Seemingly out of nowhere, the COVID-19 pandemic swept across the world and sent most of us to our homes to work, full-time, where many of us still find ourselves today. If you are a startup founder in need of investors, you might be wondering how you will find funding if you can no longer meet with potential investors face-to-face. Luckily, as fast as the world changed and shifted to working from home, the world has adapted, and remote pitching has become commonplace among startups and investors.
While many of the tactics you used for in-person pitches remain the same for remote pitches, there are some tips that you should know to make the most out of your remote pitches. Read on for our top tips that will give you the best chance of success when pitching a potential investor.
Prepare Well in Advance
Prepare for the call well in advance by educating yourself on the potential investors.
First, you should know exactly to whom you are pitching. Are there specific types of startups in which they invest? What are their specific industries of focus? How much capital do they generally invest? Consider factors that will give you insight into whether you might be a good fit for them and to show you where you might have a weakness that you will need to overcome to receive their backing.
Second, once you have prepared your presentation materials, share the deck with the investors ahead of time. Ask them to take a look and let you know if there are any specific topics for which they would like more information or how they would prefer you focus the presentation. If you involve them in advance and tailor the presentation to what they are looking for, they will be more likely to be engaged during your pitch.
Lastly, set a clear agenda for the pitch. This way, you will have enough time to cover everything you need to cover during the remote meeting.
Prepare Questions and Ask for Questions
During your pitch, you should ask questions to make sure the potential investors are a good fit for your company. While you might think an influx of cash to your company is a good thing, you want to be sure that the investor is aligned with your vision for the company, too. Prepare a few questions to ask during the remote pitch to determine whether the investor will truly add value to your company – beyond the initial influx of capital.
Likewise, investors will probably have many questions for you, the founder. In addition to asking for questions at the end of the presentation, if you share your deck with the investors well in advance, you can encourage them to send you questions ahead of time so you can either cover those questions during the presentation or be prepared to answer them at the end.
Check (and Double Check) Your Technology and Practice Your Pitch
The last thing you want during a remote pitch is for something to go wrong with your technology. While you can never be 100% certain that your technology will not fail you during a remote call, by preparing well and checking all of your technology ahead of time, you will cut the chances of error down considerably.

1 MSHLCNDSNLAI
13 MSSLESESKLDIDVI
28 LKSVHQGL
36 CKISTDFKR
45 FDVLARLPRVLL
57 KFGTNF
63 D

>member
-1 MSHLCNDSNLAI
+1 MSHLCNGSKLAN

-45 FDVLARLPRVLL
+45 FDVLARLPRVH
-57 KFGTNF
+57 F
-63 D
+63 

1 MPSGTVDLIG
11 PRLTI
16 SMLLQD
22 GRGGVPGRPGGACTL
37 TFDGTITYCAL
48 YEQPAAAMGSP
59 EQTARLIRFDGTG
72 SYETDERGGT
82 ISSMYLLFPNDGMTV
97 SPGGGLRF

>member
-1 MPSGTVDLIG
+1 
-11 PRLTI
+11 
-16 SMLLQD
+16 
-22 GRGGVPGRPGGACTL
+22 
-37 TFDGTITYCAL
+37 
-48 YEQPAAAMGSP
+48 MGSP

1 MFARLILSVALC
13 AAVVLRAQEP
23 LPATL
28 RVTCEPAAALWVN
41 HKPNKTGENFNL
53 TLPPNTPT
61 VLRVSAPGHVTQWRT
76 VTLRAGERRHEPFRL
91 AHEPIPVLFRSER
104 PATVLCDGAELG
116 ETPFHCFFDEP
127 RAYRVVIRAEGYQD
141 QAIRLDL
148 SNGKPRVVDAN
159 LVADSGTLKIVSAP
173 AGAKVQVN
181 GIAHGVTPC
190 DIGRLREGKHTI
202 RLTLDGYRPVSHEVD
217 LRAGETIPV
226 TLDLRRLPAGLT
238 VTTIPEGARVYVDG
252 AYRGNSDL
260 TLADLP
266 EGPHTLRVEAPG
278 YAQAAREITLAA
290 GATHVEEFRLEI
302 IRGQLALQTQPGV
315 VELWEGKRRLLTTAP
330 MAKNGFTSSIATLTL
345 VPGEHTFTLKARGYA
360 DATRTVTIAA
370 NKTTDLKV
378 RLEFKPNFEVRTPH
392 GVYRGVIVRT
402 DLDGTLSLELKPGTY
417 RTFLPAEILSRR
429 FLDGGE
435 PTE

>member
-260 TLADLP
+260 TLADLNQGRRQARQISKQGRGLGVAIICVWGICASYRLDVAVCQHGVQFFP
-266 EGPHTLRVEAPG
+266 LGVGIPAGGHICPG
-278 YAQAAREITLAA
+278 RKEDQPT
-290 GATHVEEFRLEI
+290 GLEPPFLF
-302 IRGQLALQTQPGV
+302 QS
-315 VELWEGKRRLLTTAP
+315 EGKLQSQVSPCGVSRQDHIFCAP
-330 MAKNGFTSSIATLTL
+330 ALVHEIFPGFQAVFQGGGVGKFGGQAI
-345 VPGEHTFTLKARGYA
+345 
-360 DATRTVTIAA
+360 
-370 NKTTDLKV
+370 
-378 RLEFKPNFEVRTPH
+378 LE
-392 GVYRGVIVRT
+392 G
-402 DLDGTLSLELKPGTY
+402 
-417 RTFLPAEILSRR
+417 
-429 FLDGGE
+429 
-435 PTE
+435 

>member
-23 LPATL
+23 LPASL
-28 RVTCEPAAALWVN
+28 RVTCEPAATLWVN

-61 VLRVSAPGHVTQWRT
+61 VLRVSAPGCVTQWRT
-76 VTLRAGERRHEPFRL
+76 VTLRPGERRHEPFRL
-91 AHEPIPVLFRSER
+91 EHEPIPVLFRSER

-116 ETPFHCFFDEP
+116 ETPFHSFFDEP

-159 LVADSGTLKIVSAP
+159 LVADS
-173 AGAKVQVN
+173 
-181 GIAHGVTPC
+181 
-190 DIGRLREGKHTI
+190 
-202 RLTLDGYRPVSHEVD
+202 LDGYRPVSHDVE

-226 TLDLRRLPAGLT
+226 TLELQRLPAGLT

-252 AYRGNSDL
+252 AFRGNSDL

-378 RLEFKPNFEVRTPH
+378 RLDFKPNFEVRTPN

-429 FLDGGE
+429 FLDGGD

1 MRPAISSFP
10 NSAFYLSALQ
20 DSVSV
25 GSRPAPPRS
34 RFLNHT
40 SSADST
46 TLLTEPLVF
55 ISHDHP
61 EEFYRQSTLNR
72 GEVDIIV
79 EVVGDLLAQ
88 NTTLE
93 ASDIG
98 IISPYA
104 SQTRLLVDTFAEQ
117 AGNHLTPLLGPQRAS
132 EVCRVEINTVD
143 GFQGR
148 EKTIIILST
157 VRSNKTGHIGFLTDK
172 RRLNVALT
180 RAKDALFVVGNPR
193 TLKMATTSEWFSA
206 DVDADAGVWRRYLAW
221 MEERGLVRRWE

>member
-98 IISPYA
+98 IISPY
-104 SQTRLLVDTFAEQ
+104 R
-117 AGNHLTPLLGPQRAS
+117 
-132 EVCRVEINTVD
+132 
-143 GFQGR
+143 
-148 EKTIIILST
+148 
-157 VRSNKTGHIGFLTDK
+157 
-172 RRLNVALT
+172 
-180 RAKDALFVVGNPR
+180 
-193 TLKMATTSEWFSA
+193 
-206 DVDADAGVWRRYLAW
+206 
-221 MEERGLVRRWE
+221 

Some things to look out for include:
- Ask to use your own conferencing platform, as opposed to the investor’s, so that you know you are comfortable with it.
- Do a few test pitches to make sure you can share your screen, click through your deck, and use all of the functions correctly.
- Check your wifi’s speed and bandwidth to make sure it can support a video call.
- Set up your desk to minimize distractions and make sure your space looks professional and neat.
- Position your camera and computer so that your shoulders-up are showing to simulate an in-person meeting.
Know Your Story and Articulate It Well in Your Slides
The story you tell about your company’s mission, as outlined in your pitch deck, will be the most important part of your presentation. If you cannot capture the investor’s attention with your story, you are unlikely to land the funding.
Once you sketch the story you want to convey, take the time to set it out in a compelling way in your pitch deck. You want each slide to elicit a certain response from the audience (your potential investor), so make sure each slide does just that. This is even more important in remote settings, as it is harder to capture an audience through a screen. Do not be afraid to make your visuals catchy and eye-popping, so long as they tell the story you want to tell. You want to be someone that investors remember, not just another face they saw across the screen.
Post-Call Best Practices
End your remote pitch with a clear call to action so that everyone understands what the next steps will be. Do not be shy to ask for what you want – if it is funding you are pitching the investors about, ask for it. They may offer you just that, or they may need more time to make a decision.
After the call, follow-up with a short email summarizing the key points and takeaways from the pitch. If there were any questions you were not able to fully answer during the call, answer those. Otherwise, thank the investors for their time and let them know you look forward to continuing the dialogue and that you are available to answer any additional questions they might have.
Remote Pitching May Be Different, But it Does Not Have to Be Difficult.
There is no one right way to do a remote pitch, but, hopefully, with these tips you will be better equipped to face the unique challenges startup founders face when facing potential investors across a screen instead of across a room.
At Wilson Ratledge, our attorneys regularly assist our clients in preparing pitches to investors and securing their initial rounds of funding. For questions, or to set up a consultation with one of our experienced North Carolina business planning attorneys, call 919-787-7711 or reach out via our contact form below.